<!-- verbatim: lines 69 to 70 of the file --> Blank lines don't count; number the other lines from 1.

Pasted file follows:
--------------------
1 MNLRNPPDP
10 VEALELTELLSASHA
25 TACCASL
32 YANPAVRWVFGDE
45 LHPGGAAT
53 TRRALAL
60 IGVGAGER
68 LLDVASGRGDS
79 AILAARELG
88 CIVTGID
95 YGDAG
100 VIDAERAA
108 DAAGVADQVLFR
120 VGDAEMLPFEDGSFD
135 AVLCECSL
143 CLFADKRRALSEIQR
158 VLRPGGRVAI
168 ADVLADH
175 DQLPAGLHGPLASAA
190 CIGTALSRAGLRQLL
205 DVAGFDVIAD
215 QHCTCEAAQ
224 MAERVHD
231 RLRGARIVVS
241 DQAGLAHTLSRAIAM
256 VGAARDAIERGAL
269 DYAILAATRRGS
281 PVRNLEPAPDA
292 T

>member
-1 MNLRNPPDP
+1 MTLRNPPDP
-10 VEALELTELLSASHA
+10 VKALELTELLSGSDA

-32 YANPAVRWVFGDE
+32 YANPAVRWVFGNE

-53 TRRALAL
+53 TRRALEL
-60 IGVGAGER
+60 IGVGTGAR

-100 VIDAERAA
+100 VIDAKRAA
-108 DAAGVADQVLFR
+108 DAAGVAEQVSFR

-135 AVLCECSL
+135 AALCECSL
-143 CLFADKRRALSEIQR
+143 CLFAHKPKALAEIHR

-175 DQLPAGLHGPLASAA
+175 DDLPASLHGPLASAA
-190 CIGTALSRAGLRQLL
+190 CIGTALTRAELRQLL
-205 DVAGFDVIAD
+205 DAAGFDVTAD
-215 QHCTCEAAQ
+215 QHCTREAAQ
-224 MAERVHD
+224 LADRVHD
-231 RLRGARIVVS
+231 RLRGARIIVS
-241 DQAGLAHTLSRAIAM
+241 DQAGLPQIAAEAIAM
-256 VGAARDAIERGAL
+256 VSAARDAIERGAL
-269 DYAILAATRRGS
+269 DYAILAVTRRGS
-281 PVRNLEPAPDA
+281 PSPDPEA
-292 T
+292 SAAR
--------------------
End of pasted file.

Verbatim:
-292 T
+292 SAAR